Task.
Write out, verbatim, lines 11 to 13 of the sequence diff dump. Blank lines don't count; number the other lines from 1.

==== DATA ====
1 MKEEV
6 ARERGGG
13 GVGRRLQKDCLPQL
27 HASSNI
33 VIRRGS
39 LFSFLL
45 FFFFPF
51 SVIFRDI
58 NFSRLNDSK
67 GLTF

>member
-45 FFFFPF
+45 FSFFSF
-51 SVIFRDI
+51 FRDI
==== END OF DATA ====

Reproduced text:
>member
-45 FFFFPF
+45 FSFFSF